Garcia-Quintana confirms that he is a lifetime member of the Council of Conservative Citizens, but he says he didn't read the group's statement of principles until someone confronted him about it. "That was written by someone I've never met, and that was written a long, long time ago," he says. So, for instance, he wasn't aware until recently that the CCC opposes "all efforts by the state and other powers to weaken the structure of the American family through toleration of sexual licentiousness, homosexuality and other perversions, mixture of the races, pornography in all forms, and subversion of the authority of parents." But that's not to say he disagrees. Asked for his stance on interracial marriage, he says, "I don't condone it," but he adds, "I don't think the government has any business in this, now, let me make that perfectly clear. When it comes to private things, I tend to fall more on the libertarian side than anything else.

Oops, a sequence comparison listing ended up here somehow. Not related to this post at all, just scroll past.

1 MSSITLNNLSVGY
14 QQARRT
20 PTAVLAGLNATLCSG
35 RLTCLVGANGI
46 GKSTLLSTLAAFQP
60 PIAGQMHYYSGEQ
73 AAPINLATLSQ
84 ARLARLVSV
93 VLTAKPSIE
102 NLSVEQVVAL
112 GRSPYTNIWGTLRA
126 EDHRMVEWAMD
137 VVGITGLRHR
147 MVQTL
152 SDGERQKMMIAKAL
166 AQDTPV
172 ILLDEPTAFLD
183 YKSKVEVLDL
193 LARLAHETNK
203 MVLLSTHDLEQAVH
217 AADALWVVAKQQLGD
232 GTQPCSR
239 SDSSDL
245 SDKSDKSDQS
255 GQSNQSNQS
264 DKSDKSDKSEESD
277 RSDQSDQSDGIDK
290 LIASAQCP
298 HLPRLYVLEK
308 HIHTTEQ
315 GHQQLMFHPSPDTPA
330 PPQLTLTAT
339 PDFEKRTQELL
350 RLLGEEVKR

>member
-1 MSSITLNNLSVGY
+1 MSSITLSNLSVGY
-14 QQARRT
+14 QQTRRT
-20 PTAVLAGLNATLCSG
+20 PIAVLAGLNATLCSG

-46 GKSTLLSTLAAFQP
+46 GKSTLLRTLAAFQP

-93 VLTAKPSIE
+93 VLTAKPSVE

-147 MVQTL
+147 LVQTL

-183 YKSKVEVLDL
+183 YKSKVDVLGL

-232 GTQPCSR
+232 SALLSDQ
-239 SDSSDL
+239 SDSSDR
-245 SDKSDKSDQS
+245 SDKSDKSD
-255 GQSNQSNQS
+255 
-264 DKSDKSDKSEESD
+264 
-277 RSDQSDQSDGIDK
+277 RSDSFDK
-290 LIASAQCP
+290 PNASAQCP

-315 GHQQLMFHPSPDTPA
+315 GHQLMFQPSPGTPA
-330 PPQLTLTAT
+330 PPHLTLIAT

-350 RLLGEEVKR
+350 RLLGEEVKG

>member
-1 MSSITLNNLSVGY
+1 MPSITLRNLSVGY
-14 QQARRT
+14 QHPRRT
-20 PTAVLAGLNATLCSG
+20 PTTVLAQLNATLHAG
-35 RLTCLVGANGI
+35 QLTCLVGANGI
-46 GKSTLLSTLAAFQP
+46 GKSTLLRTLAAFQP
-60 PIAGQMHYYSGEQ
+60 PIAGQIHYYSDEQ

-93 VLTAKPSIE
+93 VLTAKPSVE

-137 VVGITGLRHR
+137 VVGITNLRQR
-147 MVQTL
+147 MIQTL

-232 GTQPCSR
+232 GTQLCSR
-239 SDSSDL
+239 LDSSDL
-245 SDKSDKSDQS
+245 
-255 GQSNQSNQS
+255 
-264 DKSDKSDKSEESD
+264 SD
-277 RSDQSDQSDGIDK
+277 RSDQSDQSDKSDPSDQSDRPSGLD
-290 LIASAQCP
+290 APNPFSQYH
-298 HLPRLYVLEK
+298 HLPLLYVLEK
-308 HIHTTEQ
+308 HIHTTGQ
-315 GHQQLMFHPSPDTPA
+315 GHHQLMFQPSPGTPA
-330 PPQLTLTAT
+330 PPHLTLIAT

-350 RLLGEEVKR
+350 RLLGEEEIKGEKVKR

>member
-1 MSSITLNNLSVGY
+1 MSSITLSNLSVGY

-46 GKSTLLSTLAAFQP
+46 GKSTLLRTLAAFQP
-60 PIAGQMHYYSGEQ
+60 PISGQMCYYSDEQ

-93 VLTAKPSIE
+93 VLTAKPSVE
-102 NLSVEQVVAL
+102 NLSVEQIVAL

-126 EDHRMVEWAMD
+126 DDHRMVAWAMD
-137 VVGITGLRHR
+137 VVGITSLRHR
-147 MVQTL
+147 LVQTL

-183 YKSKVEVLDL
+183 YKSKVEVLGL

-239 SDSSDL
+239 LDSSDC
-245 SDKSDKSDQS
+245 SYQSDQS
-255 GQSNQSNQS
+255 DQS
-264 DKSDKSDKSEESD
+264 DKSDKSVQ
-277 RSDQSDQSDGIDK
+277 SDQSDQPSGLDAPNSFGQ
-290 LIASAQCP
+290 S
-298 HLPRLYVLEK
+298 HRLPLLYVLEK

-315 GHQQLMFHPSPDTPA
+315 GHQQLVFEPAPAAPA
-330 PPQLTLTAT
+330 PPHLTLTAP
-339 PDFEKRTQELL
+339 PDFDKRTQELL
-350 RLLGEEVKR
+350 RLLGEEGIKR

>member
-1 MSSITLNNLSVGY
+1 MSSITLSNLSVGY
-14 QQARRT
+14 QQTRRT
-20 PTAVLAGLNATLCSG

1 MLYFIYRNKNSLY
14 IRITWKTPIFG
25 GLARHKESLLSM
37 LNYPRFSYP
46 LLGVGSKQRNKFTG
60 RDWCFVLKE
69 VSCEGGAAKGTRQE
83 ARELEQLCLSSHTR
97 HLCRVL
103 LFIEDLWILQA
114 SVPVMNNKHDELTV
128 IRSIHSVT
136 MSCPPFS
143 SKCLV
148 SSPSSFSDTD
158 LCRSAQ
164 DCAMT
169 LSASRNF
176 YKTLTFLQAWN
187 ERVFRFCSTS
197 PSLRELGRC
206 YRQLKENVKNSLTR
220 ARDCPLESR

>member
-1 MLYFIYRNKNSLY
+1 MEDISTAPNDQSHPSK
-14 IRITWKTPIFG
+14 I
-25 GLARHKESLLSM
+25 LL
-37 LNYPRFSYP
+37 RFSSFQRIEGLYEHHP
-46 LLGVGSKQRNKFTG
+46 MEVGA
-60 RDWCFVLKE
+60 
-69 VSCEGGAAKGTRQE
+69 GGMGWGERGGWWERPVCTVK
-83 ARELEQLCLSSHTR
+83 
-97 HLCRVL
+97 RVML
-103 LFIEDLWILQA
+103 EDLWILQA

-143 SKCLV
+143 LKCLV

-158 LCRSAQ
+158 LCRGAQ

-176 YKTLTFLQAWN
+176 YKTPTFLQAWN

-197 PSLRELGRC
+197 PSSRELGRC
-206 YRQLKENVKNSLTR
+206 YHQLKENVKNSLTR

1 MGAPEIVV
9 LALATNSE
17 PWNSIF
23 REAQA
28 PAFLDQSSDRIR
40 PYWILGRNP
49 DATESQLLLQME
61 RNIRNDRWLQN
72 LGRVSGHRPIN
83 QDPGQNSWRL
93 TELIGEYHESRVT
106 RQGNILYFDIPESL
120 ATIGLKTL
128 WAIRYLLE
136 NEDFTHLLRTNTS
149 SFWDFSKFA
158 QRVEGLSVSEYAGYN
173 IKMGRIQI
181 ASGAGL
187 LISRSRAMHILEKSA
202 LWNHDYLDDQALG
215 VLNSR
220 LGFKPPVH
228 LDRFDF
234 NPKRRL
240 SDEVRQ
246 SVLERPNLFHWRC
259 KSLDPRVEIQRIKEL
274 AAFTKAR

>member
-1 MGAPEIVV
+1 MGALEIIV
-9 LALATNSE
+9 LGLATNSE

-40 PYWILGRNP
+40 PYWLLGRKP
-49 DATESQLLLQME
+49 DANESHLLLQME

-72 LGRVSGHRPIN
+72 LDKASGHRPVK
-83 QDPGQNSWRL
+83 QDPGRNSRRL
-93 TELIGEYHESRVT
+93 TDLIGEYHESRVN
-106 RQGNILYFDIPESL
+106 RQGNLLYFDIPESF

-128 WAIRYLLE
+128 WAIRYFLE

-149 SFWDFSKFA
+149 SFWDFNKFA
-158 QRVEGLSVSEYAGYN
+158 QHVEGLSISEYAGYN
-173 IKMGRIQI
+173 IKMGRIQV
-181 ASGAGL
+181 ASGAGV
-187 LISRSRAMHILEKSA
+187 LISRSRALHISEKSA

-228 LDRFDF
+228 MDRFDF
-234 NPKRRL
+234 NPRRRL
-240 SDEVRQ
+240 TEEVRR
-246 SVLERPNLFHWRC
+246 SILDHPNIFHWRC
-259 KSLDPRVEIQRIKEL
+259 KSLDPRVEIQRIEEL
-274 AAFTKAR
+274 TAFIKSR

"I personally don't [condone it] because I have seen the damage that it does to the offspring where the two families don't like it. Let's just talk black-white. As you very well know — and you should know if you don't know this — black people don't like their kids to marry white folks, right? There have been two movies made of that." (Here he is referring to the 1965 film Guess Who's Coming to Dinner and its 2005 remake, neither of which was likely intended as a statement against miscegenation.)

Another passage from the CCC statement of principles reads: "We believe that the United States derives from and is an integral part of European civilization and the European people and that the American people and government should remain European in their composition and character." This, too, is not far from Garcia-Quintana's stance. "Well, I don't want to change the way the U.S. looks today and feels today," he says. "I don't want us to become Balkanized. I don't want to have groups that don't want to become Americans ... I don't want an invasion of people that will change the nature of our culture and have no allegiance to what this nation stands for."